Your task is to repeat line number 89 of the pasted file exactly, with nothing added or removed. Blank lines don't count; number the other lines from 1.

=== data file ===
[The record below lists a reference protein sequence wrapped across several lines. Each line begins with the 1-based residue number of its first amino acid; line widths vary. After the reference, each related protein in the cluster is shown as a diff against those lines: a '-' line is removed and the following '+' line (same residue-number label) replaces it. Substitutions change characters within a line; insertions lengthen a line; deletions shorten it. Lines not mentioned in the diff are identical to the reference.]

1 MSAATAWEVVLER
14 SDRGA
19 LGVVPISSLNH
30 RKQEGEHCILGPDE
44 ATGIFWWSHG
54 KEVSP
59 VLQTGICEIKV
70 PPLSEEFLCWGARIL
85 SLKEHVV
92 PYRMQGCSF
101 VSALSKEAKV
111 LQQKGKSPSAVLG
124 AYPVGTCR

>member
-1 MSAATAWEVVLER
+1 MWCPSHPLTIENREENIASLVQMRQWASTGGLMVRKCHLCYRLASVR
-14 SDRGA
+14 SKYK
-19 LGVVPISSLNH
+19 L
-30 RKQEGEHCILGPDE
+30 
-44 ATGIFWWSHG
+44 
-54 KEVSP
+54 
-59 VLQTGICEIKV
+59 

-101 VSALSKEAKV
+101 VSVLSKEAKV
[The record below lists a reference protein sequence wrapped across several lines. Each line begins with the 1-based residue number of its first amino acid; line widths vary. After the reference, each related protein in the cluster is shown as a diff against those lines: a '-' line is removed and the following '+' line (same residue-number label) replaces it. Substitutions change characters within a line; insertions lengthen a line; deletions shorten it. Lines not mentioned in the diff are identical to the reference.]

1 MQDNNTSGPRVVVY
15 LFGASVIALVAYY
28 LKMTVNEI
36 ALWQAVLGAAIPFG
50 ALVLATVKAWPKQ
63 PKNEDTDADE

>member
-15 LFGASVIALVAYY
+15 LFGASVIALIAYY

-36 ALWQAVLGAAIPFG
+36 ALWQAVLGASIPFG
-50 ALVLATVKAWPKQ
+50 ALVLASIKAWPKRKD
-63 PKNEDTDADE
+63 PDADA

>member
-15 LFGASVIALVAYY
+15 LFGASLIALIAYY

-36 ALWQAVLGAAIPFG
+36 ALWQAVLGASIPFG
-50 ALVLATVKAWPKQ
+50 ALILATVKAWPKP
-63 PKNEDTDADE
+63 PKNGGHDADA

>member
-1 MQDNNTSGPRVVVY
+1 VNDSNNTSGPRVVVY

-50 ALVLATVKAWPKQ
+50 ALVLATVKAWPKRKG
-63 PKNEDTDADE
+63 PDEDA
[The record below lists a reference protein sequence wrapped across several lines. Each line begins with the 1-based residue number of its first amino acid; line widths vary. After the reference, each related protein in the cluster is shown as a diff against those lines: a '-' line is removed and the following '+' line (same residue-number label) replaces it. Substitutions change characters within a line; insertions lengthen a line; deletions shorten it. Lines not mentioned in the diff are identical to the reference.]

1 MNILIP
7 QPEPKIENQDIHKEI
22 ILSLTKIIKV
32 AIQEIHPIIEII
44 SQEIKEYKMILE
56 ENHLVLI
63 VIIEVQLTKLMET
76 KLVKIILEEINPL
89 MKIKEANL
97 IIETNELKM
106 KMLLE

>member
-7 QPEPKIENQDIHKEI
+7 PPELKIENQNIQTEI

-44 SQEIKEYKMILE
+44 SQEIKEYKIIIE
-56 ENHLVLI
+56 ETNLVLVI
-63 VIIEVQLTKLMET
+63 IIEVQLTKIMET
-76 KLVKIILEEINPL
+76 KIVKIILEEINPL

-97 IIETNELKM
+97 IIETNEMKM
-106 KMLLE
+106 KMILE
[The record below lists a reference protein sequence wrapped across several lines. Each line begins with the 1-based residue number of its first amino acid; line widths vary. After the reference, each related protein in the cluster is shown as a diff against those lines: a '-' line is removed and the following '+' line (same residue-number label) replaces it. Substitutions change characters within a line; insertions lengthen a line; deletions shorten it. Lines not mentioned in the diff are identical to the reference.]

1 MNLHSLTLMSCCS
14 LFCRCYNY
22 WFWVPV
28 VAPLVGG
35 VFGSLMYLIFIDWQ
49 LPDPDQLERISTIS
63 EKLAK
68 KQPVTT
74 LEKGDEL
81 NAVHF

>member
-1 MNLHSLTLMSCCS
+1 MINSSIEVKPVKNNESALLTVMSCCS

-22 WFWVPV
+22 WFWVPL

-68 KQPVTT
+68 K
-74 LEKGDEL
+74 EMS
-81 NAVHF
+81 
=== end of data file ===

-106 KMLLE